The skills behind the social skills
By: Occupational Therapy Family Services, LLC
What skills are needed for “appropriate or proper social skills?”
Before we dive into this topic, did you know that we utilize social skills during everyday interactions? Did you know these skills are learned and not inherited? These skills start at birth and are learned by observing others. The biggest influence of social skills for children are their parents and the other individuals in their daily life. Once a child reaches school age their teachers and peers become an overwhelming influence on the development of social skills.
Parents are the building blocks of social skills for their children. Children will observe their parents actions, emotions and responses to situations and then mimic them.
So think about the last time a situation occurred. Maybe you dropped a plate and it broke or maybe your were running late. How did you react? How did you respond? How were your emotions? Your children were watching you and learning from your actions and reactions.
Social skills are a lot like bricks and are built one at a time. A great example of this occurs during the playing of a game. First a child has to learn not to yell and throw a tantrum when they lose before they can learn to congratulate the winner through good sportsmanship.
So, what exactly are social skills?
Social skills are the skills that are needed to interact and communicate with others daily. The foundational skills of social skills include play, self-regulation, planning, expressive and receptive language, attention, and concentration.
And, why are social skills important and what are the benefits?
Social skill groups can help kids develop and practice important life skills including how to establish and maintain positive relationships and conversations with peers and adults.
Many children that struggle with social skills are often poorly accepted or picked on by peers. This can lead to a high incidence of school suspensions/expulsions, delinquency, and dropping out. Long term effects may include poor peer relationships and mental health difficulties in adulthood (Gresham, F). Having an understanding of social skills and the ability to execute skills during social situations can help prevent negative relationships and situations.
Check out this exert from Bullying and Cyberbullying: History, Statistics, Law, Prevention and Analysis by Richard Donegan. “Though many students tend to deny the emotional harm caused by bullying tactics such as name calling, rumor spreading, and teasing, research suggests the opposite. In a study that utilized a sample of over 3,000 students, researchers found that “38 percent of bully victims felt vengeful, 37 percent were angry and 24 percent felt helpless.” Furthermore, in a study conducted by the Cyberbullying Research Center involving a sample size of 468 students revealed that females are typically more emotionally affected by cyberbullying than males. The females in the study reported being frustrated (39.6%), angry (36%), and sad (25.2%) more often than males who reported lower percentages in each category (27.5%, 24.3%, 17.9% respectively).”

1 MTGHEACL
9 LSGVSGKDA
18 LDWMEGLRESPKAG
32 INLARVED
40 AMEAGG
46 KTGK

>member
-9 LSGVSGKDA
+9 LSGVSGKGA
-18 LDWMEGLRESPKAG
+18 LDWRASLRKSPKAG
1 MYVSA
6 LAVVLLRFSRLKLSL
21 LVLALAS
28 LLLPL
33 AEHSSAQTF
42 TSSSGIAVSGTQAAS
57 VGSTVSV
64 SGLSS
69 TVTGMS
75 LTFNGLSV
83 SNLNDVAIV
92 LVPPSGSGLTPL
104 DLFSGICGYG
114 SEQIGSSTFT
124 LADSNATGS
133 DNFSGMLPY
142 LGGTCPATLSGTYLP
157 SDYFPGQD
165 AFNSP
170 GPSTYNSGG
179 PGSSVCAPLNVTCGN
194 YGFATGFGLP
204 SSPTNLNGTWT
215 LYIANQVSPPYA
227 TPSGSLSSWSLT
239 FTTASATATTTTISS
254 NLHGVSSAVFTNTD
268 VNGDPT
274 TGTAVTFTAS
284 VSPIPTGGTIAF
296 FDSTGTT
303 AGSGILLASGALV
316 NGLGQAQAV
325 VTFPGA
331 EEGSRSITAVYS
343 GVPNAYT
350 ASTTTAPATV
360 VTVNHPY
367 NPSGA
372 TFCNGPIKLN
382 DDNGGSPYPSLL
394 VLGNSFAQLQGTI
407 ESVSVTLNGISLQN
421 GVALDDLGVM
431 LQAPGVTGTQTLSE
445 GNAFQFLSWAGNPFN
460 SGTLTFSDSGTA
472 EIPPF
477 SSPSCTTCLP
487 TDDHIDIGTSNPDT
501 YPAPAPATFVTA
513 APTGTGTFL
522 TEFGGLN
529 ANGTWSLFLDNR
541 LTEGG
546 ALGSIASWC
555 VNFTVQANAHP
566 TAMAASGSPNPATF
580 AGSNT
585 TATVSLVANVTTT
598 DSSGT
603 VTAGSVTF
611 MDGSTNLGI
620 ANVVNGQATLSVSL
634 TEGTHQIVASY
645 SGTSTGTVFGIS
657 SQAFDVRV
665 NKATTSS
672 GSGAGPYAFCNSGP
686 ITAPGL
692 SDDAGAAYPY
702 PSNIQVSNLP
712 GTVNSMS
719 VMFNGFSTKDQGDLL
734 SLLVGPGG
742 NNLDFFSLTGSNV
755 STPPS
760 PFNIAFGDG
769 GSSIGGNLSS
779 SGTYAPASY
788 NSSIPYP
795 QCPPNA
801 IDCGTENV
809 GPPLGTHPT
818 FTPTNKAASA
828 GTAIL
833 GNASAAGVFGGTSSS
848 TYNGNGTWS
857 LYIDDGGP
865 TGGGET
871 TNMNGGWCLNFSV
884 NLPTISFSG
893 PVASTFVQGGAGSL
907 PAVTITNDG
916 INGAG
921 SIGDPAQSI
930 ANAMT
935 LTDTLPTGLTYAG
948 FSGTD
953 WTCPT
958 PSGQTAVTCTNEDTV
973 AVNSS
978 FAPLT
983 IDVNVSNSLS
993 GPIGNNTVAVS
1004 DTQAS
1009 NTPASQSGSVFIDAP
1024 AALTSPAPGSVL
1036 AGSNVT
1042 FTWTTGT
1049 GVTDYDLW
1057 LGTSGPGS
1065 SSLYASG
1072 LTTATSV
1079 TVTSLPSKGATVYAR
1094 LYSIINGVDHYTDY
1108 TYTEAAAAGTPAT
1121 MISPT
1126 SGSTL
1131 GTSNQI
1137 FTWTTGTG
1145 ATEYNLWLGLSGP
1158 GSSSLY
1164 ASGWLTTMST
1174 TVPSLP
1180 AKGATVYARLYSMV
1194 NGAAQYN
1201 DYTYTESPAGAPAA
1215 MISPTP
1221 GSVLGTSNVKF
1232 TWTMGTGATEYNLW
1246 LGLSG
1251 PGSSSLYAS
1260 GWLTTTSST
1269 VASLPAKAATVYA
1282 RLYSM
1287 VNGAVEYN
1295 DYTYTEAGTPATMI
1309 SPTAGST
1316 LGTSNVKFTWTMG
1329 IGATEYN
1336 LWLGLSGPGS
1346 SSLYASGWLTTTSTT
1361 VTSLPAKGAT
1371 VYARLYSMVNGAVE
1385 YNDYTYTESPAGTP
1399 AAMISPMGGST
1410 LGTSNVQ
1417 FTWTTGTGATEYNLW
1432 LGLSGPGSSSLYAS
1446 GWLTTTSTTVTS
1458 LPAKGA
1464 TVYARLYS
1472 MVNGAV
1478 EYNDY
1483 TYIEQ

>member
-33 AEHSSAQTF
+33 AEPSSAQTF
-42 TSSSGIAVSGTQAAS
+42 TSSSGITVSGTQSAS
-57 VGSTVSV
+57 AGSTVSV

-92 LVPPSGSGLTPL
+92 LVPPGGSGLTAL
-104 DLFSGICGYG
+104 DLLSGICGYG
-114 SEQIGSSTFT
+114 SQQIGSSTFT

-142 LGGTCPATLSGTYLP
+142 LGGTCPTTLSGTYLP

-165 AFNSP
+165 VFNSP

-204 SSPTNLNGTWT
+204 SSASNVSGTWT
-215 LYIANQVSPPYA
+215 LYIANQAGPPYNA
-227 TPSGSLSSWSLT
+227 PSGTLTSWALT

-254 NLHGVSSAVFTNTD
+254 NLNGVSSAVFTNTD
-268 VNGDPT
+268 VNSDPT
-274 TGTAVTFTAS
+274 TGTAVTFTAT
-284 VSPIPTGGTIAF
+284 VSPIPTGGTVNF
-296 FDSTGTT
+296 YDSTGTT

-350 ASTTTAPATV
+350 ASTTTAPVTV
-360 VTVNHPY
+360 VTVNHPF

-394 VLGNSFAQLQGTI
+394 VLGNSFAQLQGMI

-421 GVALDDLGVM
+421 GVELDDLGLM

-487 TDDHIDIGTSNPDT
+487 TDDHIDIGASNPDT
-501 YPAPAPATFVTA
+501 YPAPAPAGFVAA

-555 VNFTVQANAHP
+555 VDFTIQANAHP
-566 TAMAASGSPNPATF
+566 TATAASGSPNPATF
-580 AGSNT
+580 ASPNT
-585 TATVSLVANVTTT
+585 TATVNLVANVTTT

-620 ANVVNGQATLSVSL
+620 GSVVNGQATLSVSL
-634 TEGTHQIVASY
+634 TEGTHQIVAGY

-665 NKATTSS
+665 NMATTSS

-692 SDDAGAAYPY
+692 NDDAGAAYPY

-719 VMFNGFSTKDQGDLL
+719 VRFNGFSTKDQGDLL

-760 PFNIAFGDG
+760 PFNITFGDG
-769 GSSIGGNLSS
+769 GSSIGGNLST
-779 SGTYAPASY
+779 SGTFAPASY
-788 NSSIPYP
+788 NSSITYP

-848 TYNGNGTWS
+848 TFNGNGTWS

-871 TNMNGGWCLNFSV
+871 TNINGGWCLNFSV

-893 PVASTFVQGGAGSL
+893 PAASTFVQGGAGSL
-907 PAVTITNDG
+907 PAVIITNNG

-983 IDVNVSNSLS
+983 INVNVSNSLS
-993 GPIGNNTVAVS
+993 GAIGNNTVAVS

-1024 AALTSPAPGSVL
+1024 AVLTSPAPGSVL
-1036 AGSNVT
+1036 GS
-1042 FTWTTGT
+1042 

If you would like to read the full article it can be found at https://www.elon.edu/u/academics/communications/journal/wp-content/uploads/sites/153/2017/06/04DoneganEJSpring12.pdf
How do I know if my child has difficulties with social skills?
Does your child…
- Avoid eye contact or stares at individuals fixedly
- Have difficulty taking turns in conversation
- Struggle to use appropriate body language
- Interrupt others frequently
- Talk at you versing engaging in conversation
- Start and end conversations abruptly
- Talk with unusual speed, pinch, volume and tone of voice
- Disclose too much information to unfamiliar people (including strangers)
- Struggle to respond appropriately when asked to change their actions
- Have difficulty listening to peers and adults
- Have difficulty think before speaking
- Have difficulty recognizing others feeling
- Have difficulty reading other people’s feelings based on verbal and non-verbal communication
- Show little interest in what the other person has to say
- Tend to talk about topics of their own interests
- Have trouble responding to teasing
- Lack imagination
- Have negative communication and interaction with others
- Difficulty following rules or directions
- Appears self-centered
- Lacks empathy towards others
Social skill classes can help children learn these skills. At Occupational Therapy Family Services, LLC we work with children in groups or individually to focus on skills that are needed to participate in every day social interactions. Our groups are specially designed and led by two occupational therapists. These groups provide a safe and welcoming environment to practice social skills.
Gresham F.M. (1988) Social Skills. In: Witt J.C., Elliot S.N., Gresham F.M. (eds) Handbook of Behavior Therapy in Education. Springer, Boston, MA. https://doi.org/10.1007/978-1-4613-0905-5_20 Please click the following link for the full article. https://link.springer.com/chapter/10.1007/978-1-4613-0905-5_20